Then, it’s time to get started. Stop, Breathe & Think features nearly 30 free sessions, many of which come in different lengths (and different voices—from placid Jamie to friendly Grecco). Most of them are short, up to 11 minutes, and you can choose to work around themes like Breathe, Connect with Your Body, or Be Kind. Or, simply set a meditation timer and find calm amid the silence or relaxing forest sounds.

A progress page keeps track of how many days you’ve meditated in a row and your emotions, which you can record before and after each meditation. Plus, you can earn cute stickers: As a newbie, I’ve collected “Good Start” and “Tick Tock of Presence.” Stop, Breathe & Think is ideal for people who need some more structure and motivation to jumpstart their meditation habit.

 

Mindfulness in Plain English

Mindfulness in Plain English by Venerable Henepola Gunaratana

Mindfulness is the English translation of the Pali word ‘Sati.’ Sati is an activity. What exactly is that? Well, this is one of those questions without a precise answer, at least not in words. Words are devised by the symbolic levels of the mind and they describe those realities with which symbolic thinking deals. Mindfulness (Sati) is pre-symbolic. It is not shackled to logic. Nevertheless, Mindfulness can be experienced – rather easily – and it can be described, as long as you keep in mind that the words are only fingers pointing at the moon. They are not the thing itself. The actual experience lies beyond the words and above the symbols. Mindfulness could be described in completely different terms than will be used here and each description could still be correct.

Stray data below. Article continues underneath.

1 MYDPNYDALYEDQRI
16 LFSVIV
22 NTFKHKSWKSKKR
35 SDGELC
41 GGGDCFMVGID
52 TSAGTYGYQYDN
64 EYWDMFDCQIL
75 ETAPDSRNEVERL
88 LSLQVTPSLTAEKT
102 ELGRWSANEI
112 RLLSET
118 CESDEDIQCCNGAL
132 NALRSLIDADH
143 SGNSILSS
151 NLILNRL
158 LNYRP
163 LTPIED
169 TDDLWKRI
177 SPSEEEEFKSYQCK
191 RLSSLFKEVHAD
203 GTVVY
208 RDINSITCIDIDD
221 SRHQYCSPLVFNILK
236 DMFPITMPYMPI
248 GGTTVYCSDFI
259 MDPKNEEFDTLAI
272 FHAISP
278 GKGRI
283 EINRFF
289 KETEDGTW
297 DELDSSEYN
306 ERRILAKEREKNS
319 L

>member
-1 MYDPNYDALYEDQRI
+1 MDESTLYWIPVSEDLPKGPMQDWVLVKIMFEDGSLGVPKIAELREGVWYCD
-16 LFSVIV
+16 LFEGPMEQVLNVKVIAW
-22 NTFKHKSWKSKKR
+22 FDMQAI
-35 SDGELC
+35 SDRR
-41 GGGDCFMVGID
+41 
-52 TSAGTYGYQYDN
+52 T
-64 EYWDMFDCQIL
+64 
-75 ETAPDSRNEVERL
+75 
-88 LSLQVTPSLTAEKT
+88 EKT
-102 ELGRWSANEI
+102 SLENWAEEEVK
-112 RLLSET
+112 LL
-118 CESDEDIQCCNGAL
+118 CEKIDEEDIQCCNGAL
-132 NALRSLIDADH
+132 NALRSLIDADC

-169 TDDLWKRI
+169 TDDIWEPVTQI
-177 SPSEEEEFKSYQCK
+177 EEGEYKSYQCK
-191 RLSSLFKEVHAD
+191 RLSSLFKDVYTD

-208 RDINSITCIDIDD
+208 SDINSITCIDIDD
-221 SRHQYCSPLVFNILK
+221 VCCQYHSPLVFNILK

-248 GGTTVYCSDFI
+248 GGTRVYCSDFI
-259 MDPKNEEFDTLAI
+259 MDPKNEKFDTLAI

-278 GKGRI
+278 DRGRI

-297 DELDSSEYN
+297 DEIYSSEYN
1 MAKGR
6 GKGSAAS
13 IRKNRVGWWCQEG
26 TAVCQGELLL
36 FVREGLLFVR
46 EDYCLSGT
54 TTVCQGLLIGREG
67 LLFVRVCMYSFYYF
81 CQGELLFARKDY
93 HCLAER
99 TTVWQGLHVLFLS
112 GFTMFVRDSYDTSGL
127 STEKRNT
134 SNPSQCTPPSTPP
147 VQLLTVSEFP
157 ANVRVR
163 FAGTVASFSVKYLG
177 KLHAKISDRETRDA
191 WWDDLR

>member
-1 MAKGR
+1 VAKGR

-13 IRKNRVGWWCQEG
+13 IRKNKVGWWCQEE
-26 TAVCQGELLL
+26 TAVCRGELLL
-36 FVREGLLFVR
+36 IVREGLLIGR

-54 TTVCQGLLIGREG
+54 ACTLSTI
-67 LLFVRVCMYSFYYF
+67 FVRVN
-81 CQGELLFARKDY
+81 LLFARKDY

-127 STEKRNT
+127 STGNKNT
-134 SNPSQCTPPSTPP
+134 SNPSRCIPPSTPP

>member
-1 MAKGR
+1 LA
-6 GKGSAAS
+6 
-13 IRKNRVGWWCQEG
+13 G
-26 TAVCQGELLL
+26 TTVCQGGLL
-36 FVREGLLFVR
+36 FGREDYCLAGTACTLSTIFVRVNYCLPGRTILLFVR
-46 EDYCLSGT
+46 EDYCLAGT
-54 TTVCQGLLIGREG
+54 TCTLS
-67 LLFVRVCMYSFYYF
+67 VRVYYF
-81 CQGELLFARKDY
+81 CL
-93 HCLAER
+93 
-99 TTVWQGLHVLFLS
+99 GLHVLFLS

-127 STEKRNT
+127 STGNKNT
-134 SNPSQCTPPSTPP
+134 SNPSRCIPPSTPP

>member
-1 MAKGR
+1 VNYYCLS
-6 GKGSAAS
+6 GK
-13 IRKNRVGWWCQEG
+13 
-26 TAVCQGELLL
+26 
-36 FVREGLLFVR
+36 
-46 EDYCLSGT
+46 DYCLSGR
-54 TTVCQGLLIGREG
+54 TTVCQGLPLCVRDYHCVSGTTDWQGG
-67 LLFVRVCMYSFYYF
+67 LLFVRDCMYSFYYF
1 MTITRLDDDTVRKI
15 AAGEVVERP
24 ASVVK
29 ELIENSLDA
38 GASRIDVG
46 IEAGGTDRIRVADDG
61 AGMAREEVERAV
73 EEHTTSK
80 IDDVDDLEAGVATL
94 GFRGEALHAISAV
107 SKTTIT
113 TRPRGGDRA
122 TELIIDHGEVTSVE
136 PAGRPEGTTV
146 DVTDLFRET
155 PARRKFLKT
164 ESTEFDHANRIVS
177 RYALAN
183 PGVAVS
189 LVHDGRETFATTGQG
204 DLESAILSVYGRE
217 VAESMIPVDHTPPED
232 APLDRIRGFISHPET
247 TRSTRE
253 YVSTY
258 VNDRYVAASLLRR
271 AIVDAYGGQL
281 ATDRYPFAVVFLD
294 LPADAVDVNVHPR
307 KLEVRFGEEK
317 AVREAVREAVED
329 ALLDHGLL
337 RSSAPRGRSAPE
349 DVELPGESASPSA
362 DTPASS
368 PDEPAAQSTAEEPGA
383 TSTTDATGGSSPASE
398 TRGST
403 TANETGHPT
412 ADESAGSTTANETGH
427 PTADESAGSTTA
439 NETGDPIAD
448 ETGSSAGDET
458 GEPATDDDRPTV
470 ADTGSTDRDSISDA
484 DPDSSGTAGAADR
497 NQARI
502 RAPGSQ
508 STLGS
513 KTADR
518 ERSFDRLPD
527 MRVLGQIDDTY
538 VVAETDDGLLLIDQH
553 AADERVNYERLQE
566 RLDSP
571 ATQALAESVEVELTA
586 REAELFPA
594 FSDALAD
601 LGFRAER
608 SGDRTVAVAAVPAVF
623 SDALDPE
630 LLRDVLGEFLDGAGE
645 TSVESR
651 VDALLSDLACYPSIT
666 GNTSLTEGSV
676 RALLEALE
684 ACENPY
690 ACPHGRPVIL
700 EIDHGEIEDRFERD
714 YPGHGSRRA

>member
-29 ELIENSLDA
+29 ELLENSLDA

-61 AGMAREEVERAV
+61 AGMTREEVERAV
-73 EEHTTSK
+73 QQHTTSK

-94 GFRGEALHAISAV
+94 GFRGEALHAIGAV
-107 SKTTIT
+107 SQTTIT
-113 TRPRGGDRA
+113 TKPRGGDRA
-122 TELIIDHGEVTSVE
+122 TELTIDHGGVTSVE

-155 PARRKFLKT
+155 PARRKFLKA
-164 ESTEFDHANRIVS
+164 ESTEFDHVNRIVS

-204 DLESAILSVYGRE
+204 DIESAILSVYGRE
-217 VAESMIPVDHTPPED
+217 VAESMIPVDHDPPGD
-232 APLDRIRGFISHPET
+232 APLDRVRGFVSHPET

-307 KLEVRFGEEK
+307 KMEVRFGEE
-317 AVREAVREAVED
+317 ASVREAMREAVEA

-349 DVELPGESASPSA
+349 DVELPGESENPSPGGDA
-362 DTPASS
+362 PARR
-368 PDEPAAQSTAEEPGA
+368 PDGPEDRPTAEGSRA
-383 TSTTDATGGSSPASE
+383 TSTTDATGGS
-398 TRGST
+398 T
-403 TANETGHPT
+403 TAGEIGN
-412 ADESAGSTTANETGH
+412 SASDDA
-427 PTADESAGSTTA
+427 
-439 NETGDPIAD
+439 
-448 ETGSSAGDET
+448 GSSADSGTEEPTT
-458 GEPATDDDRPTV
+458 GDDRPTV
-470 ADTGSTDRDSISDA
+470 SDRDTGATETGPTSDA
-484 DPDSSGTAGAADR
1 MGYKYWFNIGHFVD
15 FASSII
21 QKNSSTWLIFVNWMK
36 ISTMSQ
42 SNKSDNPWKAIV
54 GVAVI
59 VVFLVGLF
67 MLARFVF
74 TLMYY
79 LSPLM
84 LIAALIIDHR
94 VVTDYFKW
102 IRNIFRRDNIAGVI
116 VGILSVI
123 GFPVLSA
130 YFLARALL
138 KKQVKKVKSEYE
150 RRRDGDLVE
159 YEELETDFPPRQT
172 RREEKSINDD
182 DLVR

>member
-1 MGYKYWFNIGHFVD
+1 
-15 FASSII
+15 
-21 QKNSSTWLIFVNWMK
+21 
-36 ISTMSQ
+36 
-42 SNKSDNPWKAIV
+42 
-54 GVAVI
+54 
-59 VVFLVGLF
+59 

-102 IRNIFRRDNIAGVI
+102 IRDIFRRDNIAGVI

Mindfulness (Sati) is a subtle process that you are using at this very moment. The fact that this process lies above and beyond words does not make it unreal – quite the reverse. Mindfulness is the reality which gives rise to words – the words that follow are simply pale shadows of reality. So, it is important to understand that everything that follows here is an analogy. It is not going to make perfect sense. Please don’t sit around scratching your head and trying to figure it all out. In fact, the meditational technique called Vipassana (insight) that was introduced by the Buddha about twenty-five centuries ago is a set of mental activities specifically aimed at experiencing a state of uninterrupted Mindfulness or Sati.